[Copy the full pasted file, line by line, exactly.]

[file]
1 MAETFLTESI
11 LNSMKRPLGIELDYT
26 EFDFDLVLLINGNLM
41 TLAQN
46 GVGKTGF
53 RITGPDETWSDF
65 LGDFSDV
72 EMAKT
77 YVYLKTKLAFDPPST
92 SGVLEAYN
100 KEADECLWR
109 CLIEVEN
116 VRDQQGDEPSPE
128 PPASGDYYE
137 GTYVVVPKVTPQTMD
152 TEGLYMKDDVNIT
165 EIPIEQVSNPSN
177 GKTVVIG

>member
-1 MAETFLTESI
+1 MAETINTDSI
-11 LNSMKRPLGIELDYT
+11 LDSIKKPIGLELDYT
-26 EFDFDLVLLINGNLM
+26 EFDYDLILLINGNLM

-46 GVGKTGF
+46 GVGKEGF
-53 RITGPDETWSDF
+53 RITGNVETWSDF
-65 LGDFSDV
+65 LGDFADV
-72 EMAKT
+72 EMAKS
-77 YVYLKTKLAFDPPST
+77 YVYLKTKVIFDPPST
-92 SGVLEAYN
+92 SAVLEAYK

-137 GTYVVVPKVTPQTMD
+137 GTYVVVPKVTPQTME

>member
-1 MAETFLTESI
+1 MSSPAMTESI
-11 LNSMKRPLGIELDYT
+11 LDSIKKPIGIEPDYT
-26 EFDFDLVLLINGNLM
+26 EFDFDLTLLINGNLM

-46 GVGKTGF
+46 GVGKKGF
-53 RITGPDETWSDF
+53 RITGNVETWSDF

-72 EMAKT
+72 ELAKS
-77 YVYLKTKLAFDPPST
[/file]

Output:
1 MAETFLTESI
11 LNSMKRPLGIELDYT
26 EFDFDLVLLINGNLM
41 TLAQN
46 GVGKTGF
53 RITGPDETWSDF
65 LGDFSDV
72 EMAKT
77 YVYLKTKLAFDPPST
92 SGVLEAYN
100 KEADECLWR
109 CLIEVEN
116 VRDQQGDEPSPE
128 PPASGDYYE
137 GTYVVVPKVTPQTMD
152 TEGLYMKDDVNIT
165 EIPIEQVSNPSN
177 GKTVVIG

>member
-1 MAETFLTESI
+1 MAETINTDSI
-11 LNSMKRPLGIELDYT
+11 LDSIKKPIGLELDYT
-26 EFDFDLVLLINGNLM
+26 EFDYDLILLINGNLM

-46 GVGKTGF
+46 GVGKEGF
-53 RITGPDETWSDF
+53 RITGNVETWSDF
-65 LGDFSDV
+65 LGDFADV
-72 EMAKT
+72 EMAKS
-77 YVYLKTKLAFDPPST
+77 YVYLKTKVIFDPPST
-92 SGVLEAYN
+92 SAVLEAYK

-137 GTYVVVPKVTPQTMD
+137 GTYVVVPKVTPQTME

>member
-1 MAETFLTESI
+1 MSSPAMTESI
-11 LNSMKRPLGIELDYT
+11 LDSIKKPIGIEPDYT
-26 EFDFDLVLLINGNLM
+26 EFDFDLTLLINGNLM

-46 GVGKTGF
+46 GVGKKGF
-53 RITGPDETWSDF
+53 RITGNVETWSDF

-72 EMAKT
+72 ELAKS
-77 YVYLKTKLAFDPPST